- The Washington Times - Wednesday, January 6, 2010

On New Year’s Eve, the good folks at Lake Superior State University released their annual list of “banished words.” These are figures of speech that became stupefying cliches over the past year and from now on can have no place in respectable discourse. 2009’s top winner was the go-to adjective of Obamanomics - “shovel-ready.” To give you a sense of what kind of terms take this yearly palm, previous honorees include “it is what it is” and “we’re pregnant.”

“Shovel-ready” grates on the ears as we make way into a new decade, to be sure. But let’s take a moment to identify exactly how bad the economics behind this term are. We might save ourselves further trouble as we try to shed this confounded recession.

Unless you’re involved in mining, there’s only one thing to do after shoveling dirt out of the ground in an economic project: Fill the hole with concrete. If building a building, you dig the hole and cast the foundation. If grading a road, you line the scar in the land with aggregate and cement mix. This was indeed the fate of territory near Grand Junction, Colo., where President Obama made his contribution to the banished-word cause back in August: “There are almost 100 shovel-ready transportation projects already approved in Colorado which are beginning to create jobs. Not far from here, for example, there’s a project to pave and add lanes to State Highway 92.”

Concrete is about the physically heaviest thing that gets produced in the economy. Cast concrete adds up to tons and tons.

One of the most stunning facts about the long arc of economic growth in the United States over the last century is that today, yearly output - the total tonnage of it - weighs about as much as yearly output did a hundred years ago. Since 1910, the economy has grown 25-fold, yet if somehow the stuff produced every year were put on a scale, the same reading would come in each time.

This is, of course, testament to the spectacular feats of innovation that have taken place in this economy. We are so much better at steelmaking than in Andrew Carnegie’s day that the machinery necessary to make a unit of steel weighs 50 or a 100 times less. Moreover, the things that we make now that really have value have very little mass at all - a pill to stave off heart disease, the iPod Nano.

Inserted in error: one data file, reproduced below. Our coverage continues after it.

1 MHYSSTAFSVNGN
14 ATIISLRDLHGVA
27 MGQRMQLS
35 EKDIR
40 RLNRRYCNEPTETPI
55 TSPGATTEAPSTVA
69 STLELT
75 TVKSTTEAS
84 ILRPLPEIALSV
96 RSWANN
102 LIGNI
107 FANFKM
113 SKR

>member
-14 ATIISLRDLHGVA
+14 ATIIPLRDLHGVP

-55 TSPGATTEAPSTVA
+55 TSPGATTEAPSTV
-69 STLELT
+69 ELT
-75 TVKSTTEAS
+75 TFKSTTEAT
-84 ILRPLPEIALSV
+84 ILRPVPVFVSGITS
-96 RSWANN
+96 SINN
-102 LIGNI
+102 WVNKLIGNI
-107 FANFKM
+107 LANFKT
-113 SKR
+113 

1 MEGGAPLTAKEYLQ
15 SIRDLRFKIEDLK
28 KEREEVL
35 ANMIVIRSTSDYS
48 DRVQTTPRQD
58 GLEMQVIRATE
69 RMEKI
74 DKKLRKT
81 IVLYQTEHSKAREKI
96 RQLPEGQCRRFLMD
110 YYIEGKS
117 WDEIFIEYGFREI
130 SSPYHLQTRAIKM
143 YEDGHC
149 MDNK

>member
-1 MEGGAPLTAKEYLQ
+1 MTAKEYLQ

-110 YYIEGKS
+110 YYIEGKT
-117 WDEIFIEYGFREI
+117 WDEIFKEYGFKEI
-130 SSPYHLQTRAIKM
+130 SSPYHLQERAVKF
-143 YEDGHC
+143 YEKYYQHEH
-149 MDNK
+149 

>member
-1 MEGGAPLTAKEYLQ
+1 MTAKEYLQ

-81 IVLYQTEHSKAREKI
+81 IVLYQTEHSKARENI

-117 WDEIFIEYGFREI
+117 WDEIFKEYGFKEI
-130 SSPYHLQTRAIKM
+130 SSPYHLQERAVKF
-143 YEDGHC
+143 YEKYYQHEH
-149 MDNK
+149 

Therefore, economic policy that aims at producing heavy things - “shovel-ready” things - misunderstands the foundation of modern prosperity. Modern prosperity is about doing more with what we already have. As the roster of the world’s top macroeconomists interviewed for Arnold Kling and Nick Schulz’s new book, “From Poverty to Prosperity,” all say, this is the process that must continue if we want to continue to better ourselves. Economic policy that doubles down on things we learned how to do centuries ago - casting concrete - will put us on a road to the lower level of prosperity of the past.

The Soviet Union specialized in making heavy things - steel works and dams. When the country came to an end in 1991, its economy was one-twentieth the size of that of the United States, though it is a fair bet that the respective outputs weighed the same. In China, Mao installed the first modern metal works by the dozen, often set up next to the collective farms where millions were starving. Targeting “shovel-ready” projects has been an economic loser throughout the industrial history of the world.

Letting persons innovate, however, has been a phenomenal winner. Government does that best by keeping the economic means of exchange - the currency - stable, and getting the tax and regulatory burdens light. Far from being weighty, “shovel-ready” is what it is: pregnant with no meaning in the modern economy.

Brian Domitrovic teaches at Sam Houston State University in Huntsville, Tex., and is author of “Econoclasts: The Rebels Who Sparked the Supply-Side Revolution and Restored American Prosperity” (ISI Books, 2009).

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